Web browsers are content delivery applications. That content can be in many forms: html, text, video, binary files, etc. You're assuming that everyone has the same goals for having a website. If I just want you to read text, then I might not have any JavaScript on the site. But if I want to serve content within a particular context or format, then I might need to write some code to handle that.

There are trade-offs for every decision made for a web project. Those decisions are made according to the business goals. If, like twitter and Google, your goals are to serve the most users as possible, then you must build the site to work without JavaScript. There's still a trade-off, though, since some of the functionality will not work without JavaScript and the extra time it takes to build, test and manage a site like that requires a significant investment which not every company can afford.

Look at other sites where people spend a lot of their time: Facebook, Netflix, YouTube, etc. Try using any of those without JavaScript. Actually, some recipe sites are good examples of having just enough script to solve some business requirements (including ads and tracking), but they still work without it. If you search for "general tsos chicken," most sites in the results will at least show the ingredients and directions - some better than others.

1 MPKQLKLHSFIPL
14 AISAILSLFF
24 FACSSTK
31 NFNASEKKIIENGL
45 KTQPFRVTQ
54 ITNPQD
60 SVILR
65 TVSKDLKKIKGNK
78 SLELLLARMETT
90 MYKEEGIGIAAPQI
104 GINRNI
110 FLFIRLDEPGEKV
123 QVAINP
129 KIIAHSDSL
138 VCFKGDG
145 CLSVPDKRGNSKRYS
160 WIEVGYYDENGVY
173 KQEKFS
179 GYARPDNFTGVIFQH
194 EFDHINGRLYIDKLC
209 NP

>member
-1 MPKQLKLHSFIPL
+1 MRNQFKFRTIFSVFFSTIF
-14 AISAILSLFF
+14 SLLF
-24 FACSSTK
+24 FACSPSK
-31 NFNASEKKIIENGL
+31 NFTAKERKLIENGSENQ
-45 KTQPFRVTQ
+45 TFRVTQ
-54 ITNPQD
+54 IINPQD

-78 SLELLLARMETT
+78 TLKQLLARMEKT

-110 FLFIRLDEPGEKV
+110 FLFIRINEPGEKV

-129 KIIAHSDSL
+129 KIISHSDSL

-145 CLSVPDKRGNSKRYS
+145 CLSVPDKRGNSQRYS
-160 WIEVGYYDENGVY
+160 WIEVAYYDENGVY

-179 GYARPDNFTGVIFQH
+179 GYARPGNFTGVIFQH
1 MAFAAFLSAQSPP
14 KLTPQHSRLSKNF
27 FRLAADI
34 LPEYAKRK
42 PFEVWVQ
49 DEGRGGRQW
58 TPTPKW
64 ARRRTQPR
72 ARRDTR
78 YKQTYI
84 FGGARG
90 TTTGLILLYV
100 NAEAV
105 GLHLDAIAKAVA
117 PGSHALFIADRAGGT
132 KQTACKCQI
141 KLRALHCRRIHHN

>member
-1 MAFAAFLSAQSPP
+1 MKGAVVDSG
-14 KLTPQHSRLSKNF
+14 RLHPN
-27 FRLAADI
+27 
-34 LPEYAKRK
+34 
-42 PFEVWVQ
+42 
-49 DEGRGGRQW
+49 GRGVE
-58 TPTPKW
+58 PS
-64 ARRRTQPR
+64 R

Well yes, no one can disagree with "there are trade-offs to every decision you make... sometimes you need javascript to do x y z"

The point is that too many people are making the wrong choices and are inflicting JS where it isn't needed.

But I'm not just talking about JS. Too many images, requests for other resources, make websites needlessly slow.

Most of the tutorials you will see on this website are about using react/vue/whatever but very little seems to be dedicated into the art of making your website performant and accessible with simple technologies; and that is reflected on a lot of the internet today.

Part of the purpose of frameworks like Vue, React, Angular, etc., is to make sites more performant as well as manageable. There's a ton of info about improving performance out there. Just follow people like @addyosmani , @paul_irish and @lukew to name a few. This site is new so give it some time and you'll start to see more content like that. Heck, you should write about the things you do to boost performance on here. You might just start a trend or at least spark some interest in others to do the same. :)